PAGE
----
Every girl has a dream for when she becomes a woman. It’s not a secret, nor a mere saying. Every girl I see out there holds a precious gem in her heart; a vision of what she hopes to be ten or twenty years into the future. Usually it’s a bright vision with lots of achievements and happiness, not to mention marital bliss and the wonders of romantic love. Sometimes this dream comes from the society that expects her to achieve certain milestones in her lifetime – finish school, attend college/university, get a job, get married and have children, in that order.
From the time she is born, everyone expects her to one day hold her own baby in her arms, look after her husband, keep the house sparkling clean, accommodate in-laws without complaining, and a host of other things expected of a good wife. On top of that, she still has to maintain a career in order for the family to survive the economic demands of the 21st century. She has to be IT literate in order to qualify for the best jobs. She has to be able to effectively juggle work and family life in order not to lose her present job. She has to compete with tough male executives in order to stay on the company’s Board of Directors.
The dream may change from time to time as she grows older, but it’s what keeps her positive about life and enables her to endure everything that comes her way. If ever that dream is shattered through pain or adversity she loses some of her inner joy and strength. She loses a part of her real self. The pain of things like rape, emotional abuse, divorce, unwanted pregnancy, or a forced marriage at a tender age all serve to make her less than who she ought to be. She cries out in sorrow, lashes out in bitterness, withdraws inwardly and keeps quiet, or closes the door of her heart and says no to love. All of this, she was not prepared for because she still had her dream; she was still hoping to fulfill her vision.
I know a lot of women out there can identify with these. If you do know what I’m talking about, then you also know how it feels to have a dream and then lose it because of things you hadn’t planned for. But it doesn’t have to be that way. We can still carry our dreams despite everything we have been through, and still find them fulfilled. We can defy pain and work our way back to implementing what we’ve always wanted to do.
Most of all, we can teach our girls that pain and discomfort cannot keep them from fulfilling their dreams. Yes, things may be tough in the world in which we live and we may even suffer disadvantages in life but that does not define us. There are girls out there who need help in navigating the walks of life. They need to learn how to handle their pain with endurance and not let it keep them from succeeding in life. Those of us who have endured and have come out on top can surely find a way to teach the rest how to do it. That is part of mentorship.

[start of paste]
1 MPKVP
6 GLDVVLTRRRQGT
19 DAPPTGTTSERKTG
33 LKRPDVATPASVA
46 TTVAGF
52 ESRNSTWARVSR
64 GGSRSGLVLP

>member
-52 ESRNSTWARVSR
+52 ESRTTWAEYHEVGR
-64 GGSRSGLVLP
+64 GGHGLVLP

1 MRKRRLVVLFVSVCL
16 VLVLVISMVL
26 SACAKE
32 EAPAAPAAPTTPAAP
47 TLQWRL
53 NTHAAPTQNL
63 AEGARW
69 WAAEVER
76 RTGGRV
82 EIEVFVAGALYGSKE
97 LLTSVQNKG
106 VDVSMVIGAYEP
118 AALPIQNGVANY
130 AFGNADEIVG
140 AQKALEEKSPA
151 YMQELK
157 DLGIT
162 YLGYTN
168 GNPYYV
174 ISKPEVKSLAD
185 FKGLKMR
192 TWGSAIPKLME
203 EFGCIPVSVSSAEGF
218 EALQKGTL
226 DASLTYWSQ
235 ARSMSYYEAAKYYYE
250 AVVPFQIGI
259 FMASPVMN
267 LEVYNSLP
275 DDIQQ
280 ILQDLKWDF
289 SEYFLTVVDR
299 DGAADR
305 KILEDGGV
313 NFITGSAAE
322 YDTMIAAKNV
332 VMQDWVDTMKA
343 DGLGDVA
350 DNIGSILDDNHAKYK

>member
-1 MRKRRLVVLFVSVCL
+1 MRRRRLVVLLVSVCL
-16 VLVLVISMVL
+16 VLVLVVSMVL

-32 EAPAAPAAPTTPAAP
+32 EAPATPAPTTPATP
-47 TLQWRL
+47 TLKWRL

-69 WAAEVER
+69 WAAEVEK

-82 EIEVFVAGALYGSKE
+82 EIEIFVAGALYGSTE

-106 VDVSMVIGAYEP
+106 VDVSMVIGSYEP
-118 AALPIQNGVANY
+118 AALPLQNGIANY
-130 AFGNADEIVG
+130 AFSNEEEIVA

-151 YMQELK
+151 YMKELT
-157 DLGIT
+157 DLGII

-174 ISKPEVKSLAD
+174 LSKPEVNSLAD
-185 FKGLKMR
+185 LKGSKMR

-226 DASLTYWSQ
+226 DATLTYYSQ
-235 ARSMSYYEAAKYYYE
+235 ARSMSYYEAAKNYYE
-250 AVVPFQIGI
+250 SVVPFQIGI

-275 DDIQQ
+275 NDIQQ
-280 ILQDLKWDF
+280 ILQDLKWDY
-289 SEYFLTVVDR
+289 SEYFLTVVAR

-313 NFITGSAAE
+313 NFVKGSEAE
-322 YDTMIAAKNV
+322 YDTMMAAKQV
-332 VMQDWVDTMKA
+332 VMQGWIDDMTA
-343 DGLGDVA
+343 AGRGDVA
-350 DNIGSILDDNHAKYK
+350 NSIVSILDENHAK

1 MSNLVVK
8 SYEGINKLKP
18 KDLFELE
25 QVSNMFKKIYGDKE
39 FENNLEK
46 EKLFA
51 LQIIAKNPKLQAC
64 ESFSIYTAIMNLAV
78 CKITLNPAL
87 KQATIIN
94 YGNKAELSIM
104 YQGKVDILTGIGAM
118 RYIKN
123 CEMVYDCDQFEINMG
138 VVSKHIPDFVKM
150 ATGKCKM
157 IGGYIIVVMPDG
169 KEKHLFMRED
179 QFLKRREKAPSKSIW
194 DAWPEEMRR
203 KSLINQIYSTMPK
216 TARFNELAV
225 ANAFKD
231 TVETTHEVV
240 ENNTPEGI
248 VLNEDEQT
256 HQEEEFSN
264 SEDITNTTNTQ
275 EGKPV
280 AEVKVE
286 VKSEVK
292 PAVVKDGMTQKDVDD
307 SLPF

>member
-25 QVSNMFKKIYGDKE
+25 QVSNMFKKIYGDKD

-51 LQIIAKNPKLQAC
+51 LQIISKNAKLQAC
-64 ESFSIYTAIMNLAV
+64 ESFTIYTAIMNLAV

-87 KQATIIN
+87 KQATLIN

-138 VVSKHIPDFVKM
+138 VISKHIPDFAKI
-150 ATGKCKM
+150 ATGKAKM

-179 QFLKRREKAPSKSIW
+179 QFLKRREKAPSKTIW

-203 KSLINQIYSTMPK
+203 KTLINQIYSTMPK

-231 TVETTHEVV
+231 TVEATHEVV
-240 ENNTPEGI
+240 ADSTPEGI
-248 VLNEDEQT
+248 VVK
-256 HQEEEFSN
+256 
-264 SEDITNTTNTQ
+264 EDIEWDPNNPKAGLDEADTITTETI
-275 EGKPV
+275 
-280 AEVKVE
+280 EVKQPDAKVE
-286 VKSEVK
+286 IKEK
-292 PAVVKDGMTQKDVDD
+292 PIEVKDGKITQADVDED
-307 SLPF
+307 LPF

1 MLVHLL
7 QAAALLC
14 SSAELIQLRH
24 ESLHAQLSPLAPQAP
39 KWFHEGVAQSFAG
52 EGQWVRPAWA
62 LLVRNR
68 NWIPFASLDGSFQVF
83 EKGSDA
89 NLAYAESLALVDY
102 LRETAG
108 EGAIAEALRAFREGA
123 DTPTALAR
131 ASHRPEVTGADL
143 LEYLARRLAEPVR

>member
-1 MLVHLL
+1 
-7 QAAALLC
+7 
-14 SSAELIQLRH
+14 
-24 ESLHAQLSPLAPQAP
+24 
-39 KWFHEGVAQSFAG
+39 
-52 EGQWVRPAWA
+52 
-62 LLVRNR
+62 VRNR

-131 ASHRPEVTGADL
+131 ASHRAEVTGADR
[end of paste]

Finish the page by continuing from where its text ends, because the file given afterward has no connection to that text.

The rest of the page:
As a final note, I’ve written some lines on what I once pondered about in relation to the girl-child. It’s a cry from the bottom of her heart – maybe you can hear that cry……
I’m an African girl
Lost in a world of chaos
Moving masses shove me about
Out of the way, out of sight
Like a floating leaf in the desert
I look for answers among my peers
They tell me lots of things, but I fear
I’ve been abandoned far too long
Like unshaven beard on an old man’s face
I need a pat on the back when I work
I need to be heard when expressing my fears
That cousin or uncle who fancies my skin
Is the last thing I need in my quest to survive
I need to be nurtured into a woman
Who can take care of others and build a home
I need a friend, mentor and teacher
To guide me through life and make it easier
Who will I go to when I need a friend?
Who will spend time to teach me well?
Who will caress my soul with hope?
Who will beside me sit and listen
When words tumble out with tears and fear?
Who will separate the dark from light,
The truth from false, the real from fake?
Oh sisters out there! You’re my ray of hope
You can be my mother today
And I’ll be your daughter’s friend tomorrow.
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Edna owns a writing service for articles, proposals, policies and transcriptions. Find some of her creativity on aluoch.blogspot.com